THE RISE AND
RISE OF AL-QAEDA, Part 1 Militants make a
claim for talks By
Syed Saleem Shahzad
KABUL - The capture by militants
of a fort in Pakistan near the Afghan border is
not just another isolated incident in the volatile
region. It represents a concerted fightback by
al-Qaeda to derail any peace initiatives unless
the group itself is directly engaged, rather than
local resistance leaders.
several hundred insurgents armed with assault
rifles and rockets stormed the remote Sararogha
Fort in the South Waziristan tribal area and
routed its garrison from the Frontier Constabulary
(FC), a paramilitary force formed of men from the
military spokesman Major General Athar Abbas said
40 militants had been killed in an exchange of
fire when they managed to enter the fort after
blowing up a wall.
A Taliban spokesman,
Maulvi Omar, however, claimed that 16 FC personnel
had been killed and 24 more captured. He said only
two of his men had been killed, while a dozen had
sustained injuries. "The fort is still in our
control," the self-proclaimed Taliban spokesman
added in a phone call to the offices of a
Unrest has escalated
in South Waziristan since the government singled
out Taliban leader Baitullah Mehsud for his
alleged involvement in the assassination of former
premier Benazir Bhutto on December 27 in the army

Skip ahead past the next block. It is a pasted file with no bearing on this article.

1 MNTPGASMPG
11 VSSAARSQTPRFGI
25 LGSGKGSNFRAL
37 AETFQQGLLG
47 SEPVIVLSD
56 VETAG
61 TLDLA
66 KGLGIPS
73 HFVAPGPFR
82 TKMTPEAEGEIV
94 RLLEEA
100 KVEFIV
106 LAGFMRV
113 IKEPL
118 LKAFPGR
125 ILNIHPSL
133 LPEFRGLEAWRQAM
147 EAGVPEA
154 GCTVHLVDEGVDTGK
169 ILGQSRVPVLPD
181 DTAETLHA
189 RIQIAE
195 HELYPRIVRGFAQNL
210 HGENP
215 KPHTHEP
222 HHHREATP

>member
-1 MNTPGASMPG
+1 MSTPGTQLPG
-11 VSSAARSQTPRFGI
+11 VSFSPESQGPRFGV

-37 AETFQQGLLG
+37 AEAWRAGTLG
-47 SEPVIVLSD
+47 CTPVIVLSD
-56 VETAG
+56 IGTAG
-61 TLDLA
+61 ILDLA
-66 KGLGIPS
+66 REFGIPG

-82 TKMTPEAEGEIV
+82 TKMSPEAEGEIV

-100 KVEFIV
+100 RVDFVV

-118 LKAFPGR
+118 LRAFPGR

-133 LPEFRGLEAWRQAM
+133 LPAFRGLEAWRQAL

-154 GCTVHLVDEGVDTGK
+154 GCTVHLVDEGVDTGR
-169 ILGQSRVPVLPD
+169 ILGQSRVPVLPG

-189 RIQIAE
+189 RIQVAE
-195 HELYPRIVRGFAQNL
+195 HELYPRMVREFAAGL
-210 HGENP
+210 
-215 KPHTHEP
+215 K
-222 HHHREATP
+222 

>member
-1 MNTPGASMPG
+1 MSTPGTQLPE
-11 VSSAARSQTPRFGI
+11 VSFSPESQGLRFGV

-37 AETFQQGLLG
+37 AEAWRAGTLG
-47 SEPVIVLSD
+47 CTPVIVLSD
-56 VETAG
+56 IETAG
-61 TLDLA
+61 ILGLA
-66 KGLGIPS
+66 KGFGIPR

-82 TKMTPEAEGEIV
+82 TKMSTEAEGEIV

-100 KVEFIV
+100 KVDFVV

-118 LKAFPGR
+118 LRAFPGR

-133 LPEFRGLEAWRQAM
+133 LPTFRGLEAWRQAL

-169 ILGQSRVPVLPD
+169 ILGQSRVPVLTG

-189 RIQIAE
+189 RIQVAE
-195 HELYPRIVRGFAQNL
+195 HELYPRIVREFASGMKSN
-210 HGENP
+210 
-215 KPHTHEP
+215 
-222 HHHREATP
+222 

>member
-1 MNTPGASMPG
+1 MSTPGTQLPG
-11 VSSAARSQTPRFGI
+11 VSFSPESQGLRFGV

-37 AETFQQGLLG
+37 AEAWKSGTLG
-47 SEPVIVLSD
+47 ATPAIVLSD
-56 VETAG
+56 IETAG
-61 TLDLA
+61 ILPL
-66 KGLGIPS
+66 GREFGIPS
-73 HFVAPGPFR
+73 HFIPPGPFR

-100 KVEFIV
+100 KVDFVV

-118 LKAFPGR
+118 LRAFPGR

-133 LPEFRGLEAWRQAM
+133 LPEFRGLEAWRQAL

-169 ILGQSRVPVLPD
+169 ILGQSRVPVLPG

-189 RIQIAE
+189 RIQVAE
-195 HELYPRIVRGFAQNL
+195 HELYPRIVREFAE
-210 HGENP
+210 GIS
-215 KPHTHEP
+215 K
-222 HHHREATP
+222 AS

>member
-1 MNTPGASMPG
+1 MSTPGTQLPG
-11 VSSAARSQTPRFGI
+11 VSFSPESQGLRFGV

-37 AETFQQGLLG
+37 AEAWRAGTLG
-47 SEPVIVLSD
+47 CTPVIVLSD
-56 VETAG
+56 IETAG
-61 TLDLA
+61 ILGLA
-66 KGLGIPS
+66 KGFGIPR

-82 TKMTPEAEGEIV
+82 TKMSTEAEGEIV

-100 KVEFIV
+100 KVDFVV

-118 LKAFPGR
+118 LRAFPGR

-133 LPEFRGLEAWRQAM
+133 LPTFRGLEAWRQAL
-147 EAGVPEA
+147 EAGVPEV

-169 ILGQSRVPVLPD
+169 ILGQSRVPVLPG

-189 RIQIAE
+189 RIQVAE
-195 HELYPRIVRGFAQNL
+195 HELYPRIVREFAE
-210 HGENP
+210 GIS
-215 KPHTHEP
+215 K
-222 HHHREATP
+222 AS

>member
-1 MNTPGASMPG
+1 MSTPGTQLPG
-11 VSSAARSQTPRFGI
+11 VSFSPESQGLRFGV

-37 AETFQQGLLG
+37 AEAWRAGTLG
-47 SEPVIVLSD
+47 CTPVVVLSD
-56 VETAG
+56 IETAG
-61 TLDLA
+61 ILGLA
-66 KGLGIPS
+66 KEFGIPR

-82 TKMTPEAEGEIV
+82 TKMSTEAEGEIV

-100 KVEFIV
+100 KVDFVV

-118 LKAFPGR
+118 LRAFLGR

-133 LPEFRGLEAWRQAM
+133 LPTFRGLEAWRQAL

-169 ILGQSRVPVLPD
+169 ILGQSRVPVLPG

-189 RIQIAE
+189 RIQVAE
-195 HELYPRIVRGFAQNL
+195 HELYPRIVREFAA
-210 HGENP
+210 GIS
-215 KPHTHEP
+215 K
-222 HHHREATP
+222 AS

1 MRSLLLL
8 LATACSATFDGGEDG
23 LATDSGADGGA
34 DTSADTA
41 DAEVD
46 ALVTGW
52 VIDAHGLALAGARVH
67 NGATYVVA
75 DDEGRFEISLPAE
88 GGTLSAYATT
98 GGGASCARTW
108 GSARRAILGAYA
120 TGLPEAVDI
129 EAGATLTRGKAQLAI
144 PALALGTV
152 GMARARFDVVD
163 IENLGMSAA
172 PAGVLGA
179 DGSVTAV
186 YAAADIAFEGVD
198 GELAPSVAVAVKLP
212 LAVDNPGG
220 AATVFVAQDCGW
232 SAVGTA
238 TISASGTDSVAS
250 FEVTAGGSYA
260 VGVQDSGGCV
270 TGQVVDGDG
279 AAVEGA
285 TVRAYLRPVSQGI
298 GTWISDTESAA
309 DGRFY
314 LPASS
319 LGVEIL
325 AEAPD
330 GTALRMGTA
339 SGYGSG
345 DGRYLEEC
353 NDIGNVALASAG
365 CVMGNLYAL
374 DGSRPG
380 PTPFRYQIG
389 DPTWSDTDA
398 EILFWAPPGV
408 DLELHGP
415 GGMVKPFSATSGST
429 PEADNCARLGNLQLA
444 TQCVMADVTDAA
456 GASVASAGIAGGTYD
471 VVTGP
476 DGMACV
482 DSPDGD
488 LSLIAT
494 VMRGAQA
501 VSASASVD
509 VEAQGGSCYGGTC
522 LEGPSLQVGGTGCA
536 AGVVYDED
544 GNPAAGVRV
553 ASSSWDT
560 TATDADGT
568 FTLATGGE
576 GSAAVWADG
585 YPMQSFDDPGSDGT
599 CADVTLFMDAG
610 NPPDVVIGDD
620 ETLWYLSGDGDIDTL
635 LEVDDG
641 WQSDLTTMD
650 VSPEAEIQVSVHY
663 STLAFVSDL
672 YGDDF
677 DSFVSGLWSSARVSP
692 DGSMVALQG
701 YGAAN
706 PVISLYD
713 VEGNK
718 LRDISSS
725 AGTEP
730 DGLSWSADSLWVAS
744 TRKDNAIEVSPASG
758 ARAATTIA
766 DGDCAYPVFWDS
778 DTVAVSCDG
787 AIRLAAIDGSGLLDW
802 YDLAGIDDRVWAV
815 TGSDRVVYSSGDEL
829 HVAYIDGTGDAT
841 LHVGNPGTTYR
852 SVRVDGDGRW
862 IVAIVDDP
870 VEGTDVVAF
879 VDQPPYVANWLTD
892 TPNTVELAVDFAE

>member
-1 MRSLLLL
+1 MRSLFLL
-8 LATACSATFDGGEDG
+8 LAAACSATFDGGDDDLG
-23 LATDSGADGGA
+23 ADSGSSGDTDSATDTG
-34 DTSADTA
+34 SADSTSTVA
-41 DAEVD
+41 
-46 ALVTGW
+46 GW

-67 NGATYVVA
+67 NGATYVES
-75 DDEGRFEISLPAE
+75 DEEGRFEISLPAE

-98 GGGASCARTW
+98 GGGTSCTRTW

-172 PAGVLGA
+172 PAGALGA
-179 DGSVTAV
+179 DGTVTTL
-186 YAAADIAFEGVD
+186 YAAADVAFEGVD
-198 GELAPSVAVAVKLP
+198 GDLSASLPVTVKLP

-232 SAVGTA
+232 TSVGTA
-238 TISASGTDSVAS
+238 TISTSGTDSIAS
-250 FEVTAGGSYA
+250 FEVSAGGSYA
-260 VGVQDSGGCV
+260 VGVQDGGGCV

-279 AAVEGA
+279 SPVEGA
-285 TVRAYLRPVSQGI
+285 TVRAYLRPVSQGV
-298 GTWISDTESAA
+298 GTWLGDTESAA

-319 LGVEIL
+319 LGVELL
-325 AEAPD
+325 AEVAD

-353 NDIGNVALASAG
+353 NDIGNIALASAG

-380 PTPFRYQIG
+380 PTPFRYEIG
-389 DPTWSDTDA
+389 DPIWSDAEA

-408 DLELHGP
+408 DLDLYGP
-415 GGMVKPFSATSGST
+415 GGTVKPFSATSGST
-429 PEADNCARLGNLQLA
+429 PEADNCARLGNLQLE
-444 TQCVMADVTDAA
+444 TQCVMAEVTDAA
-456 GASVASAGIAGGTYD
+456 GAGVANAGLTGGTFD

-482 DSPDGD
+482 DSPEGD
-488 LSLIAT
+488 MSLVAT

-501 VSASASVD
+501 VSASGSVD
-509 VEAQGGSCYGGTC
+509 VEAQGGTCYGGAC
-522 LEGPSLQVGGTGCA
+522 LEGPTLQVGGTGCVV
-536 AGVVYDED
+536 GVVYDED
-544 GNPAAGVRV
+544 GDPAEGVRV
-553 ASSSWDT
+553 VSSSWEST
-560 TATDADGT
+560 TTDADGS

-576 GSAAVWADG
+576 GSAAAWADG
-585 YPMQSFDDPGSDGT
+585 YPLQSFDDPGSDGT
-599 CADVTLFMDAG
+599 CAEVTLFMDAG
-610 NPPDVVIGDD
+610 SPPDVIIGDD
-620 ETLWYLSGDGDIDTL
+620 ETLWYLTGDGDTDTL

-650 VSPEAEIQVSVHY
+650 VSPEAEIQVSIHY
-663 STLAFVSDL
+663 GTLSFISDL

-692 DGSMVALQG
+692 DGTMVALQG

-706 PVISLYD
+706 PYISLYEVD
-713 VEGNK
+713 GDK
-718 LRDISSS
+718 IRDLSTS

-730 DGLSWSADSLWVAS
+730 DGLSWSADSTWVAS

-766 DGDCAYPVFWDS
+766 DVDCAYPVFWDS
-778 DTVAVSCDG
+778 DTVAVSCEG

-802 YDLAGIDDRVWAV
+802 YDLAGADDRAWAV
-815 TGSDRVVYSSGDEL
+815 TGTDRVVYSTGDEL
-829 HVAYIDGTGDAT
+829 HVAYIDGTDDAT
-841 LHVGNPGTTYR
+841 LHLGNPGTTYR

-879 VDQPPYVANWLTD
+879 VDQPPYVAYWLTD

garrison city of Rawalpindi.
All the same,
Islamabad has tried to defuse the situation by
negotiating with selected Taliban leaders. Most
recently, a Pakistani Taliban shura
(council) headed by Hafiz Gul Bahadur in North
Waziristan responded positively to a government
offer of a ceasefire, despite opposition from
Takfiri elements who view non-practicing Muslims
The backlash was immediate.
Militants launched attacks in Mohmand Agency,
followed by Wednesday's mass assault.
response is orchestrated by al-Qaeda from its
camps around the town of Mir Ali in North
Waziristan. Al-Qaeda views any peace agreements
with the Pakistani Taliban as a government
maneuver to split the militants, and also says
Islamabad has been consistently intransigent over
Al-Qaeda demands that it be the
chief interlocutor in any peace talks, and it has
set its bottom line: guarantees of the withdrawal
of all security forces from the tribal areas;
enforcement of sharia law, the release of Maulana
Abdul Aziz of the radical Lal Masjid (Red Mosque),
who was apprehended last year; and that President
Pervez Musharraf step down.
ideology Al-Qaeda has fought back strongly in
the tribal areas after being forced onto the back
foot as a result of Pakistani security operations.
Its hardline message is well summed up by a video
now in circulation, a copy of which Asia Times
Online has viewed. It comes from the camp
of Tahir Yuldashev, leader of the Islamic Movement
of Uzbekistan, in Mir Ali. It carries bloody
footage, including that of severed heads, backed
by messages from top Takfiri ideologues in the
tribal areas, including Abdul Khaliq Haqqani and
The video traces some of the
successes of the insurgents, including mass
surrender scenes of Pakistani armed forces in
South Waziristan and detailed footage of the